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Clinical trials are an important part of cancer treatment. They help to find new ways to prevent and detect cancer. They also assist in finding new ways to treat cancer. As a result, a cancer patient can enjoy an improved quality of life during and after treatment.

Clinical trials are research studies that test new treatments on people. If the treatment is found to be safe and effective, it can be made widely available to cancer patients. Many new therapies have been found through these studies. As a result, patients are living longer. In addition, they often do not have uncomfortable side effects.

In a clinical trial, doctors collect information as the patient receives treatment. Each study has rules about who can and cannot participate. These rules apply to things such as age, sex or type of cancer.

The Three Phases of Clinical Trials

Phase I Clinical Trials: These trials help to find out if a new treatment is safe. They also determine if the cancer responds to the treatment. In addition, they can reveal the best way to give the new treatment.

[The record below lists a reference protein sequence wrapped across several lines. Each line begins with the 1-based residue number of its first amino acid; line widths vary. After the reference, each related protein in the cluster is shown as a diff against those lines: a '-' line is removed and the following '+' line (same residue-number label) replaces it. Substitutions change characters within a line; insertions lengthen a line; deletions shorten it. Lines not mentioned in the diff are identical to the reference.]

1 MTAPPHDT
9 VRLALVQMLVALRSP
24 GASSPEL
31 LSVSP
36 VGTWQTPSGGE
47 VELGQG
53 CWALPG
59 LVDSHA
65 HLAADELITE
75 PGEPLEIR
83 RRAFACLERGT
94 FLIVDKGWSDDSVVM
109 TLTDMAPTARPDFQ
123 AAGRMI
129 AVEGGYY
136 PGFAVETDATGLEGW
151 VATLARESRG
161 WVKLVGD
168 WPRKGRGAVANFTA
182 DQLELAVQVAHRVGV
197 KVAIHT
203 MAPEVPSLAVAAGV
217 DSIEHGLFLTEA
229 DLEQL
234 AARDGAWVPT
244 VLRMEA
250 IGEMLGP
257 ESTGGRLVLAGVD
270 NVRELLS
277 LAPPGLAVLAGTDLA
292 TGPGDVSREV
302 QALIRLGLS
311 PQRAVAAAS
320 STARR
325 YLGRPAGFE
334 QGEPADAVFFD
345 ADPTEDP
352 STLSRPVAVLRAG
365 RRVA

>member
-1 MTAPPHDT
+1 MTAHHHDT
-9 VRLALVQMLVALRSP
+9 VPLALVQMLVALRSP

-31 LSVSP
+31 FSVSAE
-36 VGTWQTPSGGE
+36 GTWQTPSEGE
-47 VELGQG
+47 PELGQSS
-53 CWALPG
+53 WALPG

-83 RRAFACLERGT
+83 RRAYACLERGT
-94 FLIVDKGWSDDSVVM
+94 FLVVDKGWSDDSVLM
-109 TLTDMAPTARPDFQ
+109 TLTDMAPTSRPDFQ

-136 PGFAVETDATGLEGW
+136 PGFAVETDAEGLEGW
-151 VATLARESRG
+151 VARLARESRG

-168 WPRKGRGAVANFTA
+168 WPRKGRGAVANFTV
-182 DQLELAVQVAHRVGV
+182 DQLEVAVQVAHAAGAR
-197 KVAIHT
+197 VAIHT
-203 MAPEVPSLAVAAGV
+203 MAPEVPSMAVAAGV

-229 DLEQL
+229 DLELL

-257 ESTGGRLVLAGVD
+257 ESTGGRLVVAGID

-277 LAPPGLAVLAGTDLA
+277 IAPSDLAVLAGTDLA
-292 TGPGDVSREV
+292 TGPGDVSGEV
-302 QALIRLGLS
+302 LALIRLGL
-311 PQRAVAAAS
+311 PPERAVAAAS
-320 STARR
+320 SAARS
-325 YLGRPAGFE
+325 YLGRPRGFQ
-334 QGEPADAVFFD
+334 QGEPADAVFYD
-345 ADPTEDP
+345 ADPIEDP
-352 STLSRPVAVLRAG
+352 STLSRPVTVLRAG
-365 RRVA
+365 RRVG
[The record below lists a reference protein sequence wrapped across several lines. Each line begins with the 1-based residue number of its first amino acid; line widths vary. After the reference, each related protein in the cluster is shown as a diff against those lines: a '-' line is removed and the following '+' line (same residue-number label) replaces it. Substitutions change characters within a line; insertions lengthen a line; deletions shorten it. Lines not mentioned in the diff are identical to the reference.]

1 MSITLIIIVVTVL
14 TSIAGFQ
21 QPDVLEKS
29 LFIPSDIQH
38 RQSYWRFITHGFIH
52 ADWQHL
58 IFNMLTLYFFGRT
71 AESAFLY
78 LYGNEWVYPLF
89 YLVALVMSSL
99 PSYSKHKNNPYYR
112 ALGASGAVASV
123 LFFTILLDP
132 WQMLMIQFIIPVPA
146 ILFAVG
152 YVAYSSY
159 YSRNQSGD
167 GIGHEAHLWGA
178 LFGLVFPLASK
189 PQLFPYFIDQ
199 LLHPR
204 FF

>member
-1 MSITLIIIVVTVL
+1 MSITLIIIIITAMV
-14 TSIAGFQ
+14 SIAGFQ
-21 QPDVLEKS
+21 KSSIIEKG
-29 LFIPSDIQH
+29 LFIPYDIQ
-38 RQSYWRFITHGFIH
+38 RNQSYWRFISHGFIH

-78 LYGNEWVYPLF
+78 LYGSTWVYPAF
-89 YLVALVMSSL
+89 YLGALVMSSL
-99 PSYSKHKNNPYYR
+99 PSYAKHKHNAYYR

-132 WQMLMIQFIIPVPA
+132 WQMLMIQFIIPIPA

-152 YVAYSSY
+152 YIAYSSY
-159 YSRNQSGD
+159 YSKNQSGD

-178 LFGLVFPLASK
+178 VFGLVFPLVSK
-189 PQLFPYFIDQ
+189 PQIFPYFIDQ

Phase II Clinical Trials: These trials involve new drugs applied to different types of diseases. The goal is to find the areas of greatest effectiveness. During this phase, patients are monitored closely. This will uncover any unexpected or undesirable side effects.

Phase III Clinical Trials: These trials use drugs that have passed through earlier patient trials. The treatment is compared with standard treatments. Only treatments felt to be safe, effective and potentially superior to the standard are tested.  

Patients selected to be in a clinical trial will typically be in only one phase of the study. Most insurance plans cover the cost of a clinical trial. They also cover the cost of standard cancer treatment. Thus, a clinical trial is usually no more expensive than standard cancer treatment.